Feb. 24 (Bloomberg) — Robert Livingston, founder of the Livingston Group. and a former U.S. Representative from Louisiana, talks about Boeing Co.’s victory over European Aeronautic, Defence & Space Co. (EADS) in competition for a $35 billion contract to build 179 new aerial refueling tankers for the U.S. Air Force. Livingston talks with Pimm Fox and Peter Cook on Bloomberg Television’s “Taking Stock.” EADS is represented by the Livingston Group. (Source: Bloomberg)
Feb. 24 (Bloomberg) — The U.S. Defense Department’s selection of either Boeing Co. or European Aeronautic, Defence & Space Co. to build the Air Force’s new fleet of refueling tankers may spur competition among U.S. lawmakers as they bid to gain thousands of jobs from the $35 billion tanker contract. Boeing’s backers are the Washington State and Kansas delegations. EADS’s supporters are primarily in Alabama, as well as Mississippi and Florida. Bloomberg’s Peter Cook reports. (Source: Bloomberg)
“This says that they faced the toughest competitor they know in the market and they came out first,” Howard Rubel, a New York-based analyst with Jefferies & Co., said yesterday in an interview. “It says that maybe they are not as bad as their last two projects would have told you.”
Boeing beat European Aeronautic, Defence & Space Co. for a contract to build the first 18 tankers, extending its role as the sole supplier of Air Force refueling aircraft since 1948. EADS was part of a Northrop Grumman Corp.-led team that won a 2008 contest, before a Boeing protest forced new bidding.
Building the refueling aircraft means Chicago-based Boeing can continue making the wide-body 767 jet on which the tanker is based. The backlog on that plane has dwindled to 50 orders as customers await the 787 Dreamliner, the composite-plastic plane now about three years behind schedule.
“It keeps them in the tanker business,” Scott Hamilton, an Issaquah, Washington-based aviation consultant for Leeham Co., said in an interview. “This is a great boost to their morale.”
The news was an antidote to Boeing’s struggles in recent months with the Dreamliner and the 747-8 jumbo jet. The passenger version of the 747-8 is a year late, and Boeing is running two years late on the freighter model.
The shares jumped on the Pentagon’s announcement, which came after the close of New York Stock Exchange composite trading. Boeing gained $2.74, or 3.9 percent, to $73.50 at 7:56 p.m. in New York.
Among the questions now facing Boeing is whether it can make money off the tankers, because the planemaker was so competitive with the price, said Ken Herbert, a Wedbush Securities analyst in San Francisco who like Jefferies’ Rubel recommends buying Boeing.
Herbert said he expected that the Air Force would split the award between Boeing and EADS to “minimize conflict and risk with challenges and everything else.”
The initial tanker contract is valued at $3.5 billion, said Daniel Beck, a Boeing spokesman. He said the total will be about $30 billion as the military buys the rest of the planned 179 tankers to refresh the fleet of Boeing KC-135s that entered service in the 1950s.
Washington and Kansas
Boeing plans to do the main assembly work on the plane on the 767 line in Everett, Washington, and finish it in Wichita, Kansas. The program eventually will support as many as 50,000 jobs at Boeing and its suppliers, according to the company. A spokeswoman, Leslie Hazzard, declined to say how many people the 767 program now employs.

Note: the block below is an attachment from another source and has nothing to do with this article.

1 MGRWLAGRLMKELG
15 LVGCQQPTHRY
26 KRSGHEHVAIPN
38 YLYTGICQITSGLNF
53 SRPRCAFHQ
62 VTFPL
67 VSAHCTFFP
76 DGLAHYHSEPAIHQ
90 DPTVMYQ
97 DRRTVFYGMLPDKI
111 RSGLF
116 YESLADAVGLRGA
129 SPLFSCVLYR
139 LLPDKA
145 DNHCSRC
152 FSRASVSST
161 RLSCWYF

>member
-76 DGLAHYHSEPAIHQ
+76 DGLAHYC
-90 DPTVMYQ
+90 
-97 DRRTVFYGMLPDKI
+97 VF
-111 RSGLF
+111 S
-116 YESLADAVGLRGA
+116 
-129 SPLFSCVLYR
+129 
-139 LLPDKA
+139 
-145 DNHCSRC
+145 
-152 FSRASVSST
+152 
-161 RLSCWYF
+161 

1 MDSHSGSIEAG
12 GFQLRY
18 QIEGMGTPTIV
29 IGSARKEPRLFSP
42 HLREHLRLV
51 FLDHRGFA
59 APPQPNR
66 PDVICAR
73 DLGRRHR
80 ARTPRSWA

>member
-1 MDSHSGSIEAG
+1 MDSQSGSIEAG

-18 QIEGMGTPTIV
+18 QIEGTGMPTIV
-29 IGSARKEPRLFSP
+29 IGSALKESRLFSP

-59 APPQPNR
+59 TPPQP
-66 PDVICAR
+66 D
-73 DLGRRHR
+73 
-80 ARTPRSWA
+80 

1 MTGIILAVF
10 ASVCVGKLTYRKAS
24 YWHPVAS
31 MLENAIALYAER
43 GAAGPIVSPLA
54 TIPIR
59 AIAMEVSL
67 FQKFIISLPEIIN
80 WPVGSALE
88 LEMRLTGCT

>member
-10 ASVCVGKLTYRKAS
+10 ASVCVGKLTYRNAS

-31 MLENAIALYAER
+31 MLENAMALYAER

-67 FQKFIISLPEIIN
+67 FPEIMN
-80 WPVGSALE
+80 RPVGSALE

Chief Executive Officer James McNerney alluded to the cost pressures on the planemaker’s tanker bid in a Feb. 10 presentation to analysts at a Cowen & Co. conference, saying Boeing had made an “aggressive” bid.
“The people in this room would be glad if we won at the bid level that we’ve put in, and would be happy if we lost at a lower level,” McNerney said.
The main value of Boeing’s win is keeping EADS away from a franchise that the U.S. company has controlled for decades, said Richard Aboulafia, a military aircraft analyst with Fairfax, Virginia-based consultant Teal Group.
“In terms of profits, this is not going to be an incredibly lucrative program,” Aboulafia said. “It’s a lot of challenges ahead. At the end of the day we’re talking about 14 planes a year. Even if they do get the profitability balance right, it’s just a modest increase of revenue going forward.”
Boeing’s defense and space business produced $31.9 billion in revenue in 2010, compared with $31.8 billion for the commercial airplanes unit, according to data compiled by Bloomberg.
Boeing’s first attempt at the tanker contract was derailed in 2004 by a scandal involving former Air Force procurement official Darleen Druyun and Michael Sears, then Boeing’s chief financial officer. Sears was sentenced to four months in prison for offering Druyun a job in October 2002 during the initial tanker negotiations.
EADS, based in Munich and Paris, expected a win for its solo entry after the victory in 2008 in tandem with Northrop Grumman. The EADS tanker was based on the company’s Airbus SAS A330 jetliner.
“This is certainly a disappointing turn of events,” EADS North America Chairman Ralph D. Crosby Jr. said in a statement.
Boeing’s allies in Congress also were caught short. After the Pentagon’s decision, the office of U.S. Representative Jay Inslee, a Washington Democrat, sent a news release with the wrong subject heading, “Jay Inslee on tanker, ‘Decision will not stand.’” A spokesman, Robert Kellar, replaced it with the correct heading, “Best Choice Made for Next Gen Tanker.”
“We honestly had no idea what was going to happen,” said Kellar, who had prepared statements for both possibilities.
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